Gaia Theory, developed by the amazing James Lovelock, contends that our planet is a self-regulating system. An example of this is the incredible ability of nature to keep key variables like temperature, water salinity and CO2 within narrow upper and lower boundaries – seemingly despite whatever else happens!
Most of this happens through continuous small adjustment mechanisms which are effectively invisible to us. However over time the stress on one or more of these variables may become too great for the normal regulation mechanisms to be able to maintain the necessary equilibrium. When this happens Gaia Theory suggests that exceptional adjustments may then occur!
Some believe Covid is an extreme Gaia reaction to our ever-increasing abuse of the planet. The argument runs like this:
“Humans have become an existential threat to the earth and all the creatures which depend on it. Therefore an exceptional self-regulating response was overdue to reduce (or eliminate) this threat and restore the balance.”
What does this all mean for those trying to create high performing teams?
Bioteams Rule 10 in the Bioteams Team Organization Zone is summarised in just one word – “autopoiesis”. This term refers to the well-established theory of self-organization at a biological level developed by two Chilean Biologists (Maturana and Varela).
The autopoiesis concept is explained and applied to teams in more detail here however in summary using this rule Bioteams focus on three key (but counter intuitive) core values:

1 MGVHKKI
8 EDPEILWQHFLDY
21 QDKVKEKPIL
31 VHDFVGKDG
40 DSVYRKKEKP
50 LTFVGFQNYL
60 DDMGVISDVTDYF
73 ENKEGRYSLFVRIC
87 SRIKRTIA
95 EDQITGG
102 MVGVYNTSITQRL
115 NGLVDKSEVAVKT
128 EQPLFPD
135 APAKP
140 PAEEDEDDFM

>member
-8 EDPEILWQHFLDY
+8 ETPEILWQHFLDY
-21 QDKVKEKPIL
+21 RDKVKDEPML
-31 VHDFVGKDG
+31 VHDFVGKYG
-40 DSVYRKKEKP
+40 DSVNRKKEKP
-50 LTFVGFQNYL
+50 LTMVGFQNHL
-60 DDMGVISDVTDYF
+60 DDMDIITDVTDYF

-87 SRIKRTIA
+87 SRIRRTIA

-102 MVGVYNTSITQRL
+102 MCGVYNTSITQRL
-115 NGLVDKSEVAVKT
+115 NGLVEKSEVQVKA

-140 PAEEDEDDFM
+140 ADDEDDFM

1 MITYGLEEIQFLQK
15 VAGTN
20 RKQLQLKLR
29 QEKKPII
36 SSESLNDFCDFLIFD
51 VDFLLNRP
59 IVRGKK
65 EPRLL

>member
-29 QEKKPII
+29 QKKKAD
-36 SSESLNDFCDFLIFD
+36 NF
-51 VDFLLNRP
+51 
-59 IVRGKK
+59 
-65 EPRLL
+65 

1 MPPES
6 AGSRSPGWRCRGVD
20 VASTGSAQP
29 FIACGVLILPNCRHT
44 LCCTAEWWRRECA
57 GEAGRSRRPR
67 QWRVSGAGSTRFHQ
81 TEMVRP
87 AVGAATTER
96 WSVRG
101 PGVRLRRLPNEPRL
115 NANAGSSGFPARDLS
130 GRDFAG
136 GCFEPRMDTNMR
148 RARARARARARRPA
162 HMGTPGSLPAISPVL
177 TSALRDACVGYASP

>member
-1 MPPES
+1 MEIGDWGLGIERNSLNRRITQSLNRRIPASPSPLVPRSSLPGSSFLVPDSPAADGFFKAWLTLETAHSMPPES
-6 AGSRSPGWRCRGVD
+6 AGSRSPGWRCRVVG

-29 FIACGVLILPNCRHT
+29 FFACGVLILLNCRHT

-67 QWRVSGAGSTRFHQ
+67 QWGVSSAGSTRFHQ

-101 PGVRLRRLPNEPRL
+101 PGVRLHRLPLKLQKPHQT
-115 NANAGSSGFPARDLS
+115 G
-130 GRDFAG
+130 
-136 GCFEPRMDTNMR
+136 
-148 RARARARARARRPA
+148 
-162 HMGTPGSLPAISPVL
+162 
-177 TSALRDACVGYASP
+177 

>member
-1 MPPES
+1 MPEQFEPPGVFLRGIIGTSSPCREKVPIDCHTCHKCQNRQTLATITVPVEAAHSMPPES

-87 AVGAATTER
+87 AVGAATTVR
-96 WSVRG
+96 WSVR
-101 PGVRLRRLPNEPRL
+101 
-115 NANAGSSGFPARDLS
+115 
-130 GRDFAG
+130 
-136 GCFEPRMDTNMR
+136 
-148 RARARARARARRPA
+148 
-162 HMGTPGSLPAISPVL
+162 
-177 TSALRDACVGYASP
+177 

- Making positive impacts (transformations) on key people, networks and enterprises is more important than hitting deadlines and producing artefacts and deliverables
- Holding relationships and collaboration as more important than processes and leadership hierarchies
- Constantly seeking to create virtuous cycles both inside and outside the team boundary with reinforcing feedback loops. Such a team focuses on continuous improvement and learning instead of just “getting this job done and moving on to the next job”.
A high performing team may be much more like a living creature than a well-oiled mechanism such as a beautifully engineered watch. At the bioteam’s heart is self-management. Thus bioteams learn, reinvent, repair and reproduce through a strong set of commitments, practices and values which create strong performance, resilience and agility.